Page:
But if in that year’s extension, a second referendum is held and the UK decides to remain in the EU, it could call into question the validity of that vote.

The Department of Housing Planning and Local Government has already amended the European Parliament Elections (Amendment) Bill 2019 to the following:

Amendments will be brought forward by the Minister which will propose that, in the event that the UK has not left the EU by the start of the parliamentary term, the last candidate elected in the South constituency and the last candidate elected in the Dublin constituency will not take up their seats in the European Parliament until the UK has left.

A government spokesperson said that whether the two elected candidates are entitled to a salary and expenses while their seats are in limbo is a matter “for the European Commission to clarify and decide on”.

In Ireland, the elections will be held on 24 May.

UK elections

Meanwhile, in the UK, Monday 15 April is the final date by which all regions can notify that they are taking part in the European elections. 

The deadline for delivery of nomination papers and lists of candidates of registered parties for European elections is no later than 25 April.

The last session of the current European Parliament is 18 April; the new European Parliament term starts on 1 July. The European parliament term lasts five years.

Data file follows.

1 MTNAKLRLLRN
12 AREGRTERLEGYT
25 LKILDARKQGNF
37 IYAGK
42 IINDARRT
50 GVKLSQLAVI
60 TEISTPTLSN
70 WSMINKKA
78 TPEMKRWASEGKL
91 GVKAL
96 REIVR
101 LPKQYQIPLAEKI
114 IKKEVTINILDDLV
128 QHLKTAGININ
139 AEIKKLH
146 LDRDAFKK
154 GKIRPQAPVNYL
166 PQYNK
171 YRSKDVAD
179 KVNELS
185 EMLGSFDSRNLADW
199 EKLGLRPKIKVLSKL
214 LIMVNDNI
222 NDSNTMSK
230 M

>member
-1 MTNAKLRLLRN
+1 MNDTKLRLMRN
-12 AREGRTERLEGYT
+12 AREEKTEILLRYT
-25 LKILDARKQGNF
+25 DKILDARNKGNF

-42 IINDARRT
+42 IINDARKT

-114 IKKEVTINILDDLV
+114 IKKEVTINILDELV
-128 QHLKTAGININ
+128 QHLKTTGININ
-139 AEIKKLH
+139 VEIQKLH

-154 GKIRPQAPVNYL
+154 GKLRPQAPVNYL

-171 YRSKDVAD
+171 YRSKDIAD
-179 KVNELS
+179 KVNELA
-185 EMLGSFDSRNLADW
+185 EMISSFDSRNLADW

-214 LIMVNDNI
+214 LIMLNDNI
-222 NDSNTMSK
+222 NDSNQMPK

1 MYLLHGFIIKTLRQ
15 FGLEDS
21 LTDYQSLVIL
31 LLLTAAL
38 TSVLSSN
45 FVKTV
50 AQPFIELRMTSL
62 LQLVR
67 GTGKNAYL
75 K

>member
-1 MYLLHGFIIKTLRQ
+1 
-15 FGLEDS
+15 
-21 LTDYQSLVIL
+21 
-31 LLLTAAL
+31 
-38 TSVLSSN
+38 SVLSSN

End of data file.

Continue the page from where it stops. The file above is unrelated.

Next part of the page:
The European Union had expressed concerns about the UK remaining in the EU beyond the 22 May without taking part in the European elections, as it feared that legal challenges could be brought against the EU by British citizens who wished to exercise their vote in the European elections.

Belgium EU Brexit European Commission President Jean-Claude Juncker, talks to EU chief Brexit negotiator Michel Barnier. Source: Francisco Seco

Irish Commissioner Phil Hogan, calling Brexit “the most amateurish plan ever, saying there was no direction and no end game from the UK”, said that an extension would be difficult for Ireland.

“If the UK remain in the EU past the 23 May there will have to be European elections in the UK, and that will mean the two Irish seats will be put on hold.”

You would have 11 seats instead of 13… but if it goes past 23 May and the UK fight the elections it’s going to cause a logistical nightmare but we’re going to have to find an arrangement.

In Brussels ahead of the European Council summit in March, European Parliament First Vice President Mairéad McGuinness told reporters that the “European Parliament elections would be very different than they are today”.

I don’t think there would be the same getting away with saying something off the top of your head, which I think happened during the referendum campaign.

She said that there is a lot of attention to the pro-Brexit MEPs in the European Parliament, while there’s little attention for pro-Remain MEPs, who she says struggle to get the attention of the British media.

McGuinness also acknowledged that there could be a lot more pro-Brexit MEPs in the European Parliament if they take part in elections, such as Nigel Farage.

“Nigel Farage uses the Parliament here as his YouTube studio,” saying that he often comes into the studio to make a speech, and then leaves immediately afterwards, without taking part in the debates. 

Mr Farage has said to me that there’s a 50/50 chance that they’ll be back. To which I replied I want the UK to stay but I really don’t want you back.